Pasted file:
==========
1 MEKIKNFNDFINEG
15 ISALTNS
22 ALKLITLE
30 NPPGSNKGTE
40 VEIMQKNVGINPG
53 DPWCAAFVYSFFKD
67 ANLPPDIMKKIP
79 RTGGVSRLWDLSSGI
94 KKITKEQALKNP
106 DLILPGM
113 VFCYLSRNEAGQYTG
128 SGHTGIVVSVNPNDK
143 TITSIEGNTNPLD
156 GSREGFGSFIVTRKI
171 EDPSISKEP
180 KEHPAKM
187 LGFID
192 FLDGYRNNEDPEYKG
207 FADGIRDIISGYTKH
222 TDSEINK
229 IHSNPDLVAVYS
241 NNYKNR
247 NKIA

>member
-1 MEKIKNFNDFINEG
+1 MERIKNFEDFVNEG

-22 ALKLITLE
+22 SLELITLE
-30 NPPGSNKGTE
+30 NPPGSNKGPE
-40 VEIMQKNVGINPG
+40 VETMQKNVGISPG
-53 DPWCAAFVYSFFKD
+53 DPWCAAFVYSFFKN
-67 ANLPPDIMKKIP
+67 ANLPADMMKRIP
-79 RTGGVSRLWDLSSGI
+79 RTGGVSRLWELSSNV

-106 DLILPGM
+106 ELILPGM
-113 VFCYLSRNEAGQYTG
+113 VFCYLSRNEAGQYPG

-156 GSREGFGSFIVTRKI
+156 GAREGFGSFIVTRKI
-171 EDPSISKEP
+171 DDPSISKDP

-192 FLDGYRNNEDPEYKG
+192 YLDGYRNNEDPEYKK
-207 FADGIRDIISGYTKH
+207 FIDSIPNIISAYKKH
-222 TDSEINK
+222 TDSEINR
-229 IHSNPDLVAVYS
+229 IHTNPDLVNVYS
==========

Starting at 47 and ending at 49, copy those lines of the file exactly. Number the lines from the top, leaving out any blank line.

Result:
-192 FLDGYRNNEDPEYKG
+192 YLDGYRNNEDPEYKK
-207 FADGIRDIISGYTKH